Tuesday, April 3, 2007

Dropping the Ba'al

One of the larger challenges we have as Christians is telling the world about who Jesus is, and why we feel he's important. As important as John 3:16 is to all of us from this side of the looking glass, I think that unless we can unpack that a teensy little bit the rest of the world just hears us talkin' loud and sayin' nothing.

"He's the Son of God," we say, sounding much like Uhura on that Star Trek episode most Trekkers would rather forget. What, you mean like Hercules? Is Jesus the demi-god offspring of divine canoodling? Has the Holy of Holies, the God of Abraham, Isaac and Israel, just become the Jewish Zeus as a goose, coming down to do the humpty hump with an underage Judean Leda? No, of course not. That's not what we say at all, but I'm not sure that most of us have an adequate grasp on the depth of what orthodox Trinitarian theology actually says to be able to fend off that sniping.

"He died for our sins and was raised again, so that we might have eternal life," we say, and we really mean it. But then some jaded former Christian with a chip on their shoulder asks us how that's different from the Canaanite Ugaritic stories of Ba'al the lifegiver, who dies in battle with Mot, the god of sterility and death. In his death, the hold of Mot over the earth is shattered, and Ba'al is then resurrected, restoring life to the earth, giving a great harvest and hope to humanity. "It's...different...,"we stammer, but they're hardly going to be convinced if that's all we have to offer. There are plenty of distinctions, but to really surface them, we have to both know the witness of Scripture and tradition.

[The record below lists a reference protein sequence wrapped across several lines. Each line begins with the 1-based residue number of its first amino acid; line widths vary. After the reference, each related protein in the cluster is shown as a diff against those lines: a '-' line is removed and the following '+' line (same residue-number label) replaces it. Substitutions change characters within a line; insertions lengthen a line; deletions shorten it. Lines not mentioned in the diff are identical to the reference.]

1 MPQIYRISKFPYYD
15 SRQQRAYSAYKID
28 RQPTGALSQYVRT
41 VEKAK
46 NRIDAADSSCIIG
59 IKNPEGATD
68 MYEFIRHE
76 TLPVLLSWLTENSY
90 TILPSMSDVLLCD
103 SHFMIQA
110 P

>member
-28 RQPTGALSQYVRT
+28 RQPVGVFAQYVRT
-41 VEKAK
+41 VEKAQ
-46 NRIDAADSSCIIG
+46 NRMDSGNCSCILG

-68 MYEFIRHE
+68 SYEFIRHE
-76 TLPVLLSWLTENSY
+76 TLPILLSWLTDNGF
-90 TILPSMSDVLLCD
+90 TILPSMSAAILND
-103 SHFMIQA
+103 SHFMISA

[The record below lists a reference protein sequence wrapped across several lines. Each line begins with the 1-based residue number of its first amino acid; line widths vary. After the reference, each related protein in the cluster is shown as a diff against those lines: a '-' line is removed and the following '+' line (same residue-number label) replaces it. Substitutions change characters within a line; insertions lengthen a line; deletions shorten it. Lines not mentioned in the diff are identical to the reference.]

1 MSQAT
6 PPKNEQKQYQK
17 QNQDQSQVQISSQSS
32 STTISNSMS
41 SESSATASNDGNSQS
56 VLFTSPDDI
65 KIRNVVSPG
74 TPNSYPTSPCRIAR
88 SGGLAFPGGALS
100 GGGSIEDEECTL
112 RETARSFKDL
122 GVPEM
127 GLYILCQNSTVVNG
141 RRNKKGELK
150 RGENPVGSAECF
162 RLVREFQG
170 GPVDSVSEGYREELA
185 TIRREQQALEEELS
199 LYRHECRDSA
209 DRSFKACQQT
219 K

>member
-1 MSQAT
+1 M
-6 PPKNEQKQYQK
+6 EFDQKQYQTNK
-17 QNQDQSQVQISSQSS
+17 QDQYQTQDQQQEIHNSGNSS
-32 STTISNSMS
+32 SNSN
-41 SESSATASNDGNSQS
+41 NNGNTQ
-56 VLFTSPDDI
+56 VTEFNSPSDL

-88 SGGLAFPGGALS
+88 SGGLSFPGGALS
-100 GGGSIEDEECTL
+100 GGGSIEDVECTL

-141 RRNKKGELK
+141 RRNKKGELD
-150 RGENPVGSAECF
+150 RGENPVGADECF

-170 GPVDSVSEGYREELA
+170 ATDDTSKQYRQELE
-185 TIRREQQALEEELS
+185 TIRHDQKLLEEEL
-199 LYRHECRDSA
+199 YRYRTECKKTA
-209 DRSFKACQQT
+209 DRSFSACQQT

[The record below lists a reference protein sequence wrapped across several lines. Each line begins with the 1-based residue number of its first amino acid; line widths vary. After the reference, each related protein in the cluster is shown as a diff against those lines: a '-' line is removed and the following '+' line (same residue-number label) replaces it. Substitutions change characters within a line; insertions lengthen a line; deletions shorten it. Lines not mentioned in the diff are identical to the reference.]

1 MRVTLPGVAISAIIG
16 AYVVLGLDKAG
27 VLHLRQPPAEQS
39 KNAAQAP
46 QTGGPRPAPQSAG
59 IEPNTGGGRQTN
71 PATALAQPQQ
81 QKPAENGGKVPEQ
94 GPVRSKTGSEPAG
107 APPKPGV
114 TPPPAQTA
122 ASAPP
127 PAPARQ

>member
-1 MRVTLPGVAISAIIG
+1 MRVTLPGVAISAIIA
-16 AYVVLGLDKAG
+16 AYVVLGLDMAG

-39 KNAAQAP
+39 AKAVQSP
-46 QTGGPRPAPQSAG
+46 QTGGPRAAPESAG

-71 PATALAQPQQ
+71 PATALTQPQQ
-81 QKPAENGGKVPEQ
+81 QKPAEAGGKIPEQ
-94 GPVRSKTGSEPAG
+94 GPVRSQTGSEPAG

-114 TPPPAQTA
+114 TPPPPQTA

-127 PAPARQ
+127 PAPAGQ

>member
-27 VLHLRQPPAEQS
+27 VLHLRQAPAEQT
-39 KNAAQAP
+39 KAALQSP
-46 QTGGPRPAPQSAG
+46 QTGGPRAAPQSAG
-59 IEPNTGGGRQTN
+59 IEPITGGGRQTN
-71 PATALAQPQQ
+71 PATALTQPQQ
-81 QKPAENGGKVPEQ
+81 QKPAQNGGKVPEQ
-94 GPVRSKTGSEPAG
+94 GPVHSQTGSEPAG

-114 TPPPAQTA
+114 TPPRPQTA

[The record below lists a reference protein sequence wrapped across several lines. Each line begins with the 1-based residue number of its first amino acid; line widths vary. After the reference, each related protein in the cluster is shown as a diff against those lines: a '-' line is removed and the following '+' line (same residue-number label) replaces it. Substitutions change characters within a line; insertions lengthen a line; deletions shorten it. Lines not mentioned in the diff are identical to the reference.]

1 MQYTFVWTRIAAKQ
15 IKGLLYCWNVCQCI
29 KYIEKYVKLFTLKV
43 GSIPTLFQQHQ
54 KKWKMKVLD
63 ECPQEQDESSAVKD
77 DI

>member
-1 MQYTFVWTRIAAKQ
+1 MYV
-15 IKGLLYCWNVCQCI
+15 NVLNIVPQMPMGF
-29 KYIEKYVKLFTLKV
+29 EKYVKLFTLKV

Then...and I think this is the hard part...we have to be able to tell the story of who He is in such a way that a world that no longer is steeped in Bible stories can understand it. If all we can offer are what amount to terms of art, the language of our own in-group conversation, I think our ability to show the world who Jesus was and what He meant will fade to nothing.

1 comment:

  1. I'm doing Disciple 3, studying the prophets, so idol worship has been on my mind a lot. I have a hard time compartmentalizing God. As in our God, your God, etc.. I can't see the "jealous God". I just don't think he cares, as long as we're honest. I think that sometimes we come across closed- minded and in denial when we don't indulge in speculation with non- christians. I don't mean saying it's not true, or denying your beliefs, but step one is to have conversations with people. Love anything with Star Trek analogies!

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